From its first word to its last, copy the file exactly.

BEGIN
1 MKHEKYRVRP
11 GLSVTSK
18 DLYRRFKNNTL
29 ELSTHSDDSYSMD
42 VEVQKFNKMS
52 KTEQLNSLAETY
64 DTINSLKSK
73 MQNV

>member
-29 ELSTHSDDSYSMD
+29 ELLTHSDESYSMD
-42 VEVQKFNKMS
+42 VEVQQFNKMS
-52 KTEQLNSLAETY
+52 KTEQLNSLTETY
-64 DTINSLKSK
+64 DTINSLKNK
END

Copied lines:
1 MKHEKYRVRP
11 GLSVTSK
18 DLYRRFKNNTL
29 ELSTHSDDSYSMD
42 VEVQKFNKMS
52 KTEQLNSLAETY
64 DTINSLKSK
73 MQNV

>member
-29 ELSTHSDDSYSMD
+29 ELLTHSDESYSMD
-42 VEVQKFNKMS
+42 VEVQQFNKMS
-52 KTEQLNSLAETY
+52 KTEQLNSLTETY
-64 DTINSLKSK
+64 DTINSLKNK